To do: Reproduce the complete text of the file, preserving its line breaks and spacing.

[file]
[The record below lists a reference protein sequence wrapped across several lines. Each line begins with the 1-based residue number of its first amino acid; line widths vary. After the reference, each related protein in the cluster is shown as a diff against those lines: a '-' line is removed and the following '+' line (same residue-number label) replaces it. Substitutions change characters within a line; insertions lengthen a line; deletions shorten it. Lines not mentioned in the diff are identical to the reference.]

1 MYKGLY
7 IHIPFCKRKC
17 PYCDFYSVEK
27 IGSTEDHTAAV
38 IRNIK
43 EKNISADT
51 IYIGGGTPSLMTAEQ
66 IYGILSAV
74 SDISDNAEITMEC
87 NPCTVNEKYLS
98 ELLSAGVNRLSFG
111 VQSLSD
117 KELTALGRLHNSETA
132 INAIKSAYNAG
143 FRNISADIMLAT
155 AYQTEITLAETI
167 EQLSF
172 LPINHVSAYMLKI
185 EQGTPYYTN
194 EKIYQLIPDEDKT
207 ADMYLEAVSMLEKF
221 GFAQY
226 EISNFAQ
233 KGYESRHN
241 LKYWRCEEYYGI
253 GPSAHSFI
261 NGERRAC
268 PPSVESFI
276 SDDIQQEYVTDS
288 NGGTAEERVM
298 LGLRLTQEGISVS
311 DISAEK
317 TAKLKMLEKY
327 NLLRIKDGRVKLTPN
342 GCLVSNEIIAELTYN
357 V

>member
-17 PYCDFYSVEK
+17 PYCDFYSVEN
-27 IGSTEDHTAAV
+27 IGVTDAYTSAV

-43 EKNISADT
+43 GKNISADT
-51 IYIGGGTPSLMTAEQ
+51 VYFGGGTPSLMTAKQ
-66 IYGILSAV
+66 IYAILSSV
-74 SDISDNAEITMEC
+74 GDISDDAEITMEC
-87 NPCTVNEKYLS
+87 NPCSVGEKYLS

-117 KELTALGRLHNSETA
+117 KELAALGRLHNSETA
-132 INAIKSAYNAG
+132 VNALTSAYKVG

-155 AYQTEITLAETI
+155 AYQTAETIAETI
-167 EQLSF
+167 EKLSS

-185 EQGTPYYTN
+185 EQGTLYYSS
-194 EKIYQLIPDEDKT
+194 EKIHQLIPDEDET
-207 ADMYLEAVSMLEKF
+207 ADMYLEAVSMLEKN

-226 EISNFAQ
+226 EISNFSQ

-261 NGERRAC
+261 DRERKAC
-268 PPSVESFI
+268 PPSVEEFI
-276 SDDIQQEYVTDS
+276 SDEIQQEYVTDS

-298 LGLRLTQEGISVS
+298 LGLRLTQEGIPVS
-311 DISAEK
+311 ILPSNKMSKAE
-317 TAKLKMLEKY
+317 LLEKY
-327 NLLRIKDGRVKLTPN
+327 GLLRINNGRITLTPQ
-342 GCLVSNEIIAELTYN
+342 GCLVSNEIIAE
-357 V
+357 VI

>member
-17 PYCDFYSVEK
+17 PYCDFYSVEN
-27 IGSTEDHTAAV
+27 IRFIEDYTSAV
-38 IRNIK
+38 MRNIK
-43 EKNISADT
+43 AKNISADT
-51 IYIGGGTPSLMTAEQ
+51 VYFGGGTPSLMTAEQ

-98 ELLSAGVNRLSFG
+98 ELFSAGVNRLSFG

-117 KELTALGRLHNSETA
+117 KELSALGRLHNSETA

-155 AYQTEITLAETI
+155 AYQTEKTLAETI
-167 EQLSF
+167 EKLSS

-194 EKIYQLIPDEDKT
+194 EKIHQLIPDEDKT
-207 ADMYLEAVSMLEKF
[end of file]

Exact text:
[The record below lists a reference protein sequence wrapped across several lines. Each line begins with the 1-based residue number of its first amino acid; line widths vary. After the reference, each related protein in the cluster is shown as a diff against those lines: a '-' line is removed and the following '+' line (same residue-number label) replaces it. Substitutions change characters within a line; insertions lengthen a line; deletions shorten it. Lines not mentioned in the diff are identical to the reference.]

1 MYKGLY
7 IHIPFCKRKC
17 PYCDFYSVEK
27 IGSTEDHTAAV
38 IRNIK
43 EKNISADT
51 IYIGGGTPSLMTAEQ
66 IYGILSAV
74 SDISDNAEITMEC
87 NPCTVNEKYLS
98 ELLSAGVNRLSFG
111 VQSLSD
117 KELTALGRLHNSETA
132 INAIKSAYNAG
143 FRNISADIMLAT
155 AYQTEITLAETI
167 EQLSF
172 LPINHVSAYMLKI
185 EQGTPYYTN
194 EKIYQLIPDEDKT
207 ADMYLEAVSMLEKF
221 GFAQY
226 EISNFAQ
233 KGYESRHN
241 LKYWRCEEYYGI
253 GPSAHSFI
261 NGERRAC
268 PPSVESFI
276 SDDIQQEYVTDS
288 NGGTAEERVM
298 LGLRLTQEGISVS
311 DISAEK
317 TAKLKMLEKY
327 NLLRIKDGRVKLTPN
342 GCLVSNEIIAELTYN
357 V

>member
-17 PYCDFYSVEK
+17 PYCDFYSVEN
-27 IGSTEDHTAAV
+27 IGVTDAYTSAV

-43 EKNISADT
+43 GKNISADT
-51 IYIGGGTPSLMTAEQ
+51 VYFGGGTPSLMTAKQ
-66 IYGILSAV
+66 IYAILSSV
-74 SDISDNAEITMEC
+74 GDISDDAEITMEC
-87 NPCTVNEKYLS
+87 NPCSVGEKYLS

-117 KELTALGRLHNSETA
+117 KELAALGRLHNSETA
-132 INAIKSAYNAG
+132 VNALTSAYKVG

-155 AYQTEITLAETI
+155 AYQTAETIAETI
-167 EQLSF
+167 EKLSS

-185 EQGTPYYTN
+185 EQGTLYYSS
-194 EKIYQLIPDEDKT
+194 EKIHQLIPDEDET
-207 ADMYLEAVSMLEKF
+207 ADMYLEAVSMLEKN

-226 EISNFAQ
+226 EISNFSQ

-261 NGERRAC
+261 DRERKAC
-268 PPSVESFI
+268 PPSVEEFI
-276 SDDIQQEYVTDS
+276 SDEIQQEYVTDS

-298 LGLRLTQEGISVS
+298 LGLRLTQEGIPVS
-311 DISAEK
+311 ILPSNKMSKAE
-317 TAKLKMLEKY
+317 LLEKY
-327 NLLRIKDGRVKLTPN
+327 GLLRINNGRITLTPQ
-342 GCLVSNEIIAELTYN
+342 GCLVSNEIIAE
-357 V
+357 VI

>member
-17 PYCDFYSVEK
+17 PYCDFYSVEN
-27 IGSTEDHTAAV
+27 IRFIEDYTSAV
-38 IRNIK
+38 MRNIK
-43 EKNISADT
+43 AKNISADT
-51 IYIGGGTPSLMTAEQ
+51 VYFGGGTPSLMTAEQ

-98 ELLSAGVNRLSFG
+98 ELFSAGVNRLSFG

-117 KELTALGRLHNSETA
+117 KELSALGRLHNSETA

-155 AYQTEITLAETI
+155 AYQTEKTLAETI
-167 EQLSF
+167 EKLSS

-194 EKIYQLIPDEDKT
+194 EKIHQLIPDEDKT
-207 ADMYLEAVSMLEKF